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Year in Review: It's been a crazy year for animal stories in the Tri-Cities — here's our top 10

Tri-City residents live close to nature so it's no surprise that animals are featured in many local stories, here's a summary of quirky animal stories from the past year
TriCityNewsAnimalsYIR2021
An owl visited Port Coquitlam City Hall, an Anmore man lost is dog to a coyote but donors raised thousands for another companion and specialized training, a corn snake was found in Coquitlam in January.

The Tri-Cities is defined by its proximity to nature.

With beautiful mountains, a bountiful ocean, wetlands and river ecosystems, residents are among the luckiest in the world to have nature so close to home.

Much of that rich, natural bounty was the focus of stories in the Tri-City News this past year; some of the stories were cute, a few were adorable and some were sad.

Here’s our top-10 list of animal stories for 2021 (in no particular order):

HAPPY REUNION

  • One story that sparked gladness was the reunion of a beloved black poodle with his Anmore family after spending three nights alone in November in the woods near a popular hiking trail on Port Moody's Eagle Mountain. Guinness was the subject of an extensive community search during a big rain storm but was eventually found by an experienced mountain biker who used a tire tube as a leash to bring him home.

OWL AT CITY HALL

  • In December, Port Coquitlam city workers were startled to see a small owl hanging out in a hallway at city hall. She was eventually captured and held until volunteers with the Orphaned Wildlife Rehabilitation (OWL) society showed up to give her a check up. The northern saw-whet owl was ultimately released near a PoCo park so she could continue her southern migration.

OFF-LEASH DOG ATTACK

  • Most dogs are kept under control and lovely to see on a trail. But in May a Coquitlam man was traumatized when he was attacked by four unleashed dogs on a trail near Westwood Plateau. He suffered several bites and wanted the city to do more to prevent future occurrences. Coquitlam said it already patrolled the area but would consider placing more signs reminding people to leash their pets.

FEISTY WEASEL

  • Weasels look cute but they are feisty and aren’t afraid to attack prey that is bigger than they area. That appeared to be the case in August when a Port Coquitlam man captured an image of a tiny weasel dragging a rat or a squirrel out of a corner of his garage. “I find that caution and respect as well as patience is all that is needed to get along with wildlife,” Rick Longworth told the Tri-City News at the time.

TRAFFIC SAVVY COYOTE

  • A wily coyote was caught on video taking a leisurely stroll in downtown Port Coquitlam in broad daylight, stopping for traffic and using the crosswalk to get across Shaughnessy Street safely. "I was super surprised to see it! I think it's sad that we're encroaching upon wildlife homes so much," said Tzara Emanuelli. The coyote didn't seem to be too worried as it crossed the street, but Emanuelli's video caused a stir on the Port Coquitlam Community Facebook page when she posted it.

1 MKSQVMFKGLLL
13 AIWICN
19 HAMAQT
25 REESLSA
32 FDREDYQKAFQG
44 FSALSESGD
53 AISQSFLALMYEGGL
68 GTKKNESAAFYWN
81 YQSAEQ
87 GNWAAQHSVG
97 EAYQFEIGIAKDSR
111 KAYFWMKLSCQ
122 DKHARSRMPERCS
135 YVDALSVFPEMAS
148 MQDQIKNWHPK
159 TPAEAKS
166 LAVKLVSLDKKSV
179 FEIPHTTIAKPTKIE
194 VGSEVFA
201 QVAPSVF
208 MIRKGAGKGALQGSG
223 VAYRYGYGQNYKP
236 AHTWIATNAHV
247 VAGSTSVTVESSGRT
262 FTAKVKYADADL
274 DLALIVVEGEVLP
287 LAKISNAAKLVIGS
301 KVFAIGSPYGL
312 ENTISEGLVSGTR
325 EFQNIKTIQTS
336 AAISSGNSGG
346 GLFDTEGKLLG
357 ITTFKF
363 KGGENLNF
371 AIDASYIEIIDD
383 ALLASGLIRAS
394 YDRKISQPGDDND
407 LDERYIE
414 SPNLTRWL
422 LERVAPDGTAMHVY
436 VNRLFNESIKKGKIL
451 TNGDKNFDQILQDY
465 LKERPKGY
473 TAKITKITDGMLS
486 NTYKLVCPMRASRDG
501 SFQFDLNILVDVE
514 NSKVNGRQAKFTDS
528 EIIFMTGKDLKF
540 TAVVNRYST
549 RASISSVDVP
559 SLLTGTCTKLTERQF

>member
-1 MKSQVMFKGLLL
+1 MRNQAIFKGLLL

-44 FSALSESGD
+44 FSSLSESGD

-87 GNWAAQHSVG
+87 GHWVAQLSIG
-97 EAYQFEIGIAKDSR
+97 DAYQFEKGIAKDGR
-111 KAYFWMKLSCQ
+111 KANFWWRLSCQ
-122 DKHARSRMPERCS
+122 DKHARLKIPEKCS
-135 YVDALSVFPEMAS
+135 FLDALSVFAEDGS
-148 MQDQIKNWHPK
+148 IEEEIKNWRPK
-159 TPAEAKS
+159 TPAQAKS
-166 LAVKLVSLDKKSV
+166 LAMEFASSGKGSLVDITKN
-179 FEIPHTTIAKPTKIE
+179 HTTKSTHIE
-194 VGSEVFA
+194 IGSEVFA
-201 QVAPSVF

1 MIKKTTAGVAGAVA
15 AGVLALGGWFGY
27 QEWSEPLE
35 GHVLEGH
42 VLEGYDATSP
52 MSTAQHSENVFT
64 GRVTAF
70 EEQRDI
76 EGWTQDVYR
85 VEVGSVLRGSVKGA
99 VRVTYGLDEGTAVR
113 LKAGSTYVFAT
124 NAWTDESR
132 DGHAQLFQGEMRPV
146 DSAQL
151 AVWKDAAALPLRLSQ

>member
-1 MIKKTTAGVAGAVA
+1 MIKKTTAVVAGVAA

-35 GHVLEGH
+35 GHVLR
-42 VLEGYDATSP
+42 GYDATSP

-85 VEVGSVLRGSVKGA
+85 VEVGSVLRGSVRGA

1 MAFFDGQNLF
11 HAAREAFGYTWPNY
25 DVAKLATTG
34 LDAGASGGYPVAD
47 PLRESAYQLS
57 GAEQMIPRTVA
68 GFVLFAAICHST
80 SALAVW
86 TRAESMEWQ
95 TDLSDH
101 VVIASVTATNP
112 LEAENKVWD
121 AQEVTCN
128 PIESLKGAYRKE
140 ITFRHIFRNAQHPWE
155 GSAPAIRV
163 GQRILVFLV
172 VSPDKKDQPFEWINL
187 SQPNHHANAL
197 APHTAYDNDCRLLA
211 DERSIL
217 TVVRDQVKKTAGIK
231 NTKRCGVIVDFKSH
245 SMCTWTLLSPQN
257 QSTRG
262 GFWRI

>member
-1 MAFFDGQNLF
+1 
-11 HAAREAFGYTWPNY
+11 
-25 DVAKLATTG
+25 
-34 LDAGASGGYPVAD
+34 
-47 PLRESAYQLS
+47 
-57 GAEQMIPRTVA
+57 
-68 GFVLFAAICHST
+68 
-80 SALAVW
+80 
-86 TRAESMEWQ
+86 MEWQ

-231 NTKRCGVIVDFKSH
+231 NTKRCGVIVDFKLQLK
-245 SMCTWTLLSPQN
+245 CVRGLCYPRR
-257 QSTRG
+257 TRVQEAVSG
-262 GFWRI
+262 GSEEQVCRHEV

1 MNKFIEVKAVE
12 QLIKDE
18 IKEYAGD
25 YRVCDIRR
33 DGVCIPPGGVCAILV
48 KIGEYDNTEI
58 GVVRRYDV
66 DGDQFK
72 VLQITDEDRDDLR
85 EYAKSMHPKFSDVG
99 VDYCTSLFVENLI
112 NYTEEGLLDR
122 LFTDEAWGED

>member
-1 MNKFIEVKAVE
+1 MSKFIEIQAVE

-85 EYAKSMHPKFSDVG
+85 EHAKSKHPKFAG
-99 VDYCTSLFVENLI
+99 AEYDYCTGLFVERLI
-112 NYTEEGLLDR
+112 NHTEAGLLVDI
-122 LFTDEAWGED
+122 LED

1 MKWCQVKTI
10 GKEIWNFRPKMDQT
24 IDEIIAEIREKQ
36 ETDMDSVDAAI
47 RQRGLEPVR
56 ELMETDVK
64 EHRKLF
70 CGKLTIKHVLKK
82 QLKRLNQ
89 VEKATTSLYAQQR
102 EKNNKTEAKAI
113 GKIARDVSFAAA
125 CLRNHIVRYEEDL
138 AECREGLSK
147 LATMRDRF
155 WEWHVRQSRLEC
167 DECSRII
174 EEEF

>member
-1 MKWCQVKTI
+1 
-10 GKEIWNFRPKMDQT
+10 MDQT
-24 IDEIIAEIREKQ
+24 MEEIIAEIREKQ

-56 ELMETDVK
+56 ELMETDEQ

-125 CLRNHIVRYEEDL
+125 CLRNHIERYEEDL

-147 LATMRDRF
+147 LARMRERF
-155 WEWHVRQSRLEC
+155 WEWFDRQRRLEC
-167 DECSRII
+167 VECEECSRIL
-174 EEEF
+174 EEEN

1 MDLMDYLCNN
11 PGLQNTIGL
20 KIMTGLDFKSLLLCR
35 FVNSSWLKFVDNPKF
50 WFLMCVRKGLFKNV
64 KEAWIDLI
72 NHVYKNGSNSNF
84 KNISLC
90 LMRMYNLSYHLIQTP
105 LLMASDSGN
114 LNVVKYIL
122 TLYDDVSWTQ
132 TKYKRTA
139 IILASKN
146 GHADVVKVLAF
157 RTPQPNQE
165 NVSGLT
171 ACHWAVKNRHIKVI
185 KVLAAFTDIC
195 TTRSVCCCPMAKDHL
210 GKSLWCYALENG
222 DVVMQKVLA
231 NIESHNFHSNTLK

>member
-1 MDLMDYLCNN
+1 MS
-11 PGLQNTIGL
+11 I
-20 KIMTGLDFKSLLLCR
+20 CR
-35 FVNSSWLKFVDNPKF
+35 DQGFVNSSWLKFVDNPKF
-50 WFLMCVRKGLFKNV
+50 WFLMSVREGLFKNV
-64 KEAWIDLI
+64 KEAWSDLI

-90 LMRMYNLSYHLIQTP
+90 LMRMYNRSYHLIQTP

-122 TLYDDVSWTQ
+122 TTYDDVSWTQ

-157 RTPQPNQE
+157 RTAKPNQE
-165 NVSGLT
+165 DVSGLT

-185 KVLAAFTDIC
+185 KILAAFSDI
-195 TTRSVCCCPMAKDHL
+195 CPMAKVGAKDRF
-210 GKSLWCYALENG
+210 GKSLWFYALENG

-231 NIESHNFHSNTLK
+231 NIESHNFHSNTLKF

PARTY BEAR

  • A young, healthy bear failed to get an invite to a massive party for the Port Coquitlam Community Centre in October. But the bruin showed up downtown that day anyway, shocking passersby. He was eventually tranquillized and relocated out of town. Although he hit the ground when he fell from a tree, conservation officers said he wasn’t injured.

SLITHERING SNAKE

  • Tina Borsa, a Coquitlam teacher, spotted a metre-long corn snake near Robson Park and helped city workers turn it in to a Maple Ridge vet. Dr. Adrian Walton of the Dewdney Animal Hospital posted a video on his hospital Facebook page warning people not to “dump” pets when they get tired of them. The snake was found outdoors in January and could have died from exposure if it hadn’t been rescued. 

COUGAR ATTACK

  • Cougars generally shy away from humans but three had to be euthanized in Port Moody in March because they had lost their fear of humans, according to conservation officers. The cougars had become comfortable living in urban residential settings and were hunting “non-natural prey,” including a German Shepherd owned by a search and rescue volunteer. An online fundraiser generated thousands of dollars to help the man replace his beloved companion.

BEARS TAKE A DIP

  • In June, during record high temperatures, a Coquitlam family was surprised to see a mama bear and two cubs taking a dip in the family pool. Lyle Jeffrey uploaded the video to Twitter about 2:30 p.m. on June 27, just as temperatures were reaching 37C or higher. Jeffrey told the Tri-City News the bears stayed in the pool for about an hour and then wandered off to Mundy Park.

PET AMBASSADOR

  • In June, a boxer took on cividc duties with the election of Port Coquitlam’s first pet ambassador. "Raiin" the five-year-old Boxer, earned the title after winning the inaugural pet election, which also acted as a fundraiser. Run by PoCo Heritage Museum and Archives, participants were asked to make a $1 donation to vote for one of 33 candidates — 29 dogs, three cats and one rabbit — in the campaign. More than $2,000 was raised for the non-profit organization.